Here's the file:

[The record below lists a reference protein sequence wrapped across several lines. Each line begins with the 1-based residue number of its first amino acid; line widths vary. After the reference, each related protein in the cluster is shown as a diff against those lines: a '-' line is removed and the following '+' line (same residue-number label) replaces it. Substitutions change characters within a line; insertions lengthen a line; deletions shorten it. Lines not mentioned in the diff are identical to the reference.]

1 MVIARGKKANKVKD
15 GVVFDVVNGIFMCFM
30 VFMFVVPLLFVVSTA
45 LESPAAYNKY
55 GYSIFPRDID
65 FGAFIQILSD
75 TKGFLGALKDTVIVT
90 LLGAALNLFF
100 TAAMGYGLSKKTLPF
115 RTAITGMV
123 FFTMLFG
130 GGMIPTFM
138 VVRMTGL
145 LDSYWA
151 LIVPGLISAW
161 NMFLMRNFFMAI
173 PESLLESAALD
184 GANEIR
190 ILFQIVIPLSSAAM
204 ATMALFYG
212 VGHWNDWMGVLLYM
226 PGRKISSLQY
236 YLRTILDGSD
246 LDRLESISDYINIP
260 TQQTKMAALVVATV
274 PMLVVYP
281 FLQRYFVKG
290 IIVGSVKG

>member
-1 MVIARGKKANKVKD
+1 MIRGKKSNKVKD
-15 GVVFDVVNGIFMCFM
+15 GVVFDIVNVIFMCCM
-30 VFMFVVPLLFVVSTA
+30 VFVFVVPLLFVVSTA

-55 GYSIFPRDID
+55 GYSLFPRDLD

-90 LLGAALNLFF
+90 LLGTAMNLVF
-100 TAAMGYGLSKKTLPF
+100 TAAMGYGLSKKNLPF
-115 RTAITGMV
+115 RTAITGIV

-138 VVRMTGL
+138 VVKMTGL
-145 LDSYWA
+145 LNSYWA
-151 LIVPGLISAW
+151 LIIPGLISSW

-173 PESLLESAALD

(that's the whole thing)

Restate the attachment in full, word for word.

[The record below lists a reference protein sequence wrapped across several lines. Each line begins with the 1-based residue number of its first amino acid; line widths vary. After the reference, each related protein in the cluster is shown as a diff against those lines: a '-' line is removed and the following '+' line (same residue-number label) replaces it. Substitutions change characters within a line; insertions lengthen a line; deletions shorten it. Lines not mentioned in the diff are identical to the reference.]

1 MVIARGKKANKVKD
15 GVVFDVVNGIFMCFM
30 VFMFVVPLLFVVSTA
45 LESPAAYNKY
55 GYSIFPRDID
65 FGAFIQILSD
75 TKGFLGALKDTVIVT
90 LLGAALNLFF
100 TAAMGYGLSKKTLPF
115 RTAITGMV
123 FFTMLFG
130 GGMIPTFM
138 VVRMTGL
145 LDSYWA
151 LIVPGLISAW
161 NMFLMRNFFMAI
173 PESLLESAALD
184 GANEIR
190 ILFQIVIPLSSAAM
204 ATMALFYG
212 VGHWNDWMGVLLYM
226 PGRKISSLQY
236 YLRTILDGSD
246 LDRLESISDYINIP
260 TQQTKMAALVVATV
274 PMLVVYP
281 FLQRYFVKG
290 IIVGSVKG

>member
-1 MVIARGKKANKVKD
+1 MIRGKKSNKVKD
-15 GVVFDVVNGIFMCFM
+15 GVVFDIVNVIFMCCM
-30 VFMFVVPLLFVVSTA
+30 VFVFVVPLLFVVSTA

-55 GYSIFPRDID
+55 GYSLFPRDLD

-90 LLGAALNLFF
+90 LLGTAMNLVF
-100 TAAMGYGLSKKTLPF
+100 TAAMGYGLSKKNLPF
-115 RTAITGMV
+115 RTAITGIV

-138 VVRMTGL
+138 VVKMTGL
-145 LDSYWA
+145 LNSYWA
-151 LIVPGLISAW
+151 LIIPGLISSW

-173 PESLLESAALD